That had me stumped! Turns out that files with a tar.gz ending can be extracted this way (because the use gzip compression, specified by the z parameter). If tar is instructed to use this format on a tar.xz file, it fails.
The solution: specify the xz compression, using the capital letter J, like this:
[massive list of files goes here]
Another Linux mystery solved – thanks to Justin Solver for this tip!
I’ve recently bought a new Logitech K360 keyboard for my HP Z600 workstation. I also had a Logitech M325 mouse, both of which came with Unifying USB receivers. I could plug both receivers in, and both devices would work great.
However, I heard good things about these little receivers and wanted to free up a USB port, and thought I’d connect both devices to the same receiver. Apparently you can connect up to 6 devices to one receiver and store any spare ones inside the mouse or keyboard. Being an all-efficient belt-and-braces kinda guy, I tried my luck.
Turns out it was relatively easy to pair both devices to the same receiver, thanks to a small piece of software that can be found here, along with instructions on how to use it:
It all worked fine on my Windows 10 machine, until I wanted to use the mouse (not the keyboard) with my Mac. I know, it’s exotic, and perhaps I should have just bought another mouse. But there’s only so much space on my desk, and I really don’t need more clutter in front of me for just an occasional switch.
In this episode I’ll show you how to launch a Mac App from the Command Line, so that we can pass parameters. I’ll also explain how to wrap up such a command into your own app and add an icon to it, so that you can launch it from the dock with a single click.
This can be useful if you need to convince Google Chrome or any other app to launch with certain parameters and modify its behaviour somehow. In my example I’m using Blender, and I’m using a startup parameter to change its default render engine upon launch. The same principles apply to any app you need to launch with startup parameters.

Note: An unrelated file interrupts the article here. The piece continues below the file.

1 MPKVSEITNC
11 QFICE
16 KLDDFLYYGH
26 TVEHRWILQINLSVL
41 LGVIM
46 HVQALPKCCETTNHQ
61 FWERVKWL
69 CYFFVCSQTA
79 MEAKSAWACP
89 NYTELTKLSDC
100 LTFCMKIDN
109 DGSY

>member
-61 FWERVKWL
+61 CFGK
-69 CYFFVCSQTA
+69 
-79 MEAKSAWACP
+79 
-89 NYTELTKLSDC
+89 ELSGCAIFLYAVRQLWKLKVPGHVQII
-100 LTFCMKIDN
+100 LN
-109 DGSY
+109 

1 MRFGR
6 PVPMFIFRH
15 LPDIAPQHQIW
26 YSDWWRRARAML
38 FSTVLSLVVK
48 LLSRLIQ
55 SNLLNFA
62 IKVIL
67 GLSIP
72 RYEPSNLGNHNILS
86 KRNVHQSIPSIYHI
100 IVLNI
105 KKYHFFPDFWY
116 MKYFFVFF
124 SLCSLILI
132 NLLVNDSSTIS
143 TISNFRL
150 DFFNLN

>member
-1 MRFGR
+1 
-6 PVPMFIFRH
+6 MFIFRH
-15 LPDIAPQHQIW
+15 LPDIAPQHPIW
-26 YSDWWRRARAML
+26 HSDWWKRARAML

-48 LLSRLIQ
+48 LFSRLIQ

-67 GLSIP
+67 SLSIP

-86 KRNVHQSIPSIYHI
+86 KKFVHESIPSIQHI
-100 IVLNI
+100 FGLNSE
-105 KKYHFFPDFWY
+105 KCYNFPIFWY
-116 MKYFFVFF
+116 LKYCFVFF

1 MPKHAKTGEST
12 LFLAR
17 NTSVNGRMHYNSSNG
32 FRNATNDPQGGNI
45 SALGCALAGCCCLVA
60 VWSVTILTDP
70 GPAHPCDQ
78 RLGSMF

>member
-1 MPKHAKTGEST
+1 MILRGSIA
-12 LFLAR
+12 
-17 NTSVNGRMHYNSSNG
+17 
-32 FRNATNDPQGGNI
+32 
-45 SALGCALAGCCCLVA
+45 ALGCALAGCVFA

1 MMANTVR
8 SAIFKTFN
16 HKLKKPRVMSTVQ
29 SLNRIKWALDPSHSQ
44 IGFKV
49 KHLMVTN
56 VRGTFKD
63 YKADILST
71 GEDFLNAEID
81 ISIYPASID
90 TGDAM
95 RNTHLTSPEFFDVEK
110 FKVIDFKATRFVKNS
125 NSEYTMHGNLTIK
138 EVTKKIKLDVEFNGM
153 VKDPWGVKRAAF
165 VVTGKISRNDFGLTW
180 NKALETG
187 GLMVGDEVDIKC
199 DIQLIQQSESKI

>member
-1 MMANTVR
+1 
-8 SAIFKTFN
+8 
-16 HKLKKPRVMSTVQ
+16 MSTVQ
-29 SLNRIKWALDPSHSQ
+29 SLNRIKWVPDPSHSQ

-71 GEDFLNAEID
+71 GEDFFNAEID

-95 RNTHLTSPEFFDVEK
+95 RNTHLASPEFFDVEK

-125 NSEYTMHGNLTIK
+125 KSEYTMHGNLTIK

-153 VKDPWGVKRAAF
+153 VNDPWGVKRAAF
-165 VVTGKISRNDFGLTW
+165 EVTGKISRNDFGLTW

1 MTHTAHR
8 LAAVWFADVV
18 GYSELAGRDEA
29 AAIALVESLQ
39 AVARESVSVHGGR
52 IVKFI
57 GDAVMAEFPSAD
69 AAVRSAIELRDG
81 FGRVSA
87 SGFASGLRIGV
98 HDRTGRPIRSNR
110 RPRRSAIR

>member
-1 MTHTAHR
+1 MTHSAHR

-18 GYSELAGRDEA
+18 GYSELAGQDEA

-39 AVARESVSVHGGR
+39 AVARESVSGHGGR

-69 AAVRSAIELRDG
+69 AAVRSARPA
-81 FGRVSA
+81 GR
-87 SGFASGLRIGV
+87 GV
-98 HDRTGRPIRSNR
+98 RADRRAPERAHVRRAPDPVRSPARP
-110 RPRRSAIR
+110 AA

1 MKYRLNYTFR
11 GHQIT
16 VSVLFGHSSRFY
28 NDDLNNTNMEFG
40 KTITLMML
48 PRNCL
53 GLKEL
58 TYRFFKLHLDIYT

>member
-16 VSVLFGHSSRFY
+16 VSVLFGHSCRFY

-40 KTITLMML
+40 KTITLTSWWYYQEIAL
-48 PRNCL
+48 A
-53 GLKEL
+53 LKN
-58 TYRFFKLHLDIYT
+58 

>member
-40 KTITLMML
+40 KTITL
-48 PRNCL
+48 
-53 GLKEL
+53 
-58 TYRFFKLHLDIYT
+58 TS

The process is as follows:
find out the full path of the app you want to launch
try launching your app from the command line
now add parameters to the end of the launch command
create an Automator App
change its icon from from the generic Otto Icon to your desired app’s icon
In CentOS 7 we can use the systemctl command to select which mode the OS boots into. If you have a GUI like Gnome or KDE installed, it’s easy to boot directly into your preferred environment.
To find out what mode CentOS is currently using, use this:
This will give you one of two “targets”, either
multi-user.target (the command line), or
graphical.target (the Windows-like GUI)
To change from one to the other, use one of these commands:
What happened to runlevels?
In previous versions of CentOS, switching boot modes was achieved through runlevels. Those were saved in /etc/inittab, but this file is no longer used by CentOS 7 and above. However, the file still exists and contains a little extra info this matter, including how to change boot modes: